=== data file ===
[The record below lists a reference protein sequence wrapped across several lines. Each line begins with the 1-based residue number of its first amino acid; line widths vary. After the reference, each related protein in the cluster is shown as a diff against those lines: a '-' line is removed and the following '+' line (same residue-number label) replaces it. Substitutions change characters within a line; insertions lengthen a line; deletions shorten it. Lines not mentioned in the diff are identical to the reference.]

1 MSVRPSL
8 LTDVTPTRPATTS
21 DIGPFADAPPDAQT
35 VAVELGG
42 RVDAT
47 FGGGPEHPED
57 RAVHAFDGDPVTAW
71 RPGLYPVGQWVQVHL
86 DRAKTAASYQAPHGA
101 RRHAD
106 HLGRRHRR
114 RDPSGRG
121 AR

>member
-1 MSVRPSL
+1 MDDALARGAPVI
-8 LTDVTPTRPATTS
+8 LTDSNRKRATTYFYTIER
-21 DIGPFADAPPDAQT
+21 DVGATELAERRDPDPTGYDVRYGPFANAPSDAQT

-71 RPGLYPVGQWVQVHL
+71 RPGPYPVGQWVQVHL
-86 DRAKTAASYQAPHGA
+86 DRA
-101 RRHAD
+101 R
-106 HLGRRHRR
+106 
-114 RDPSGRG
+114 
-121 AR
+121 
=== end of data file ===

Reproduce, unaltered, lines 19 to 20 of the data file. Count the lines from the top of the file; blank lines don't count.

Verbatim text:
+8 LTDSNRKRATTYFYTIER
-21 DIGPFADAPPDAQT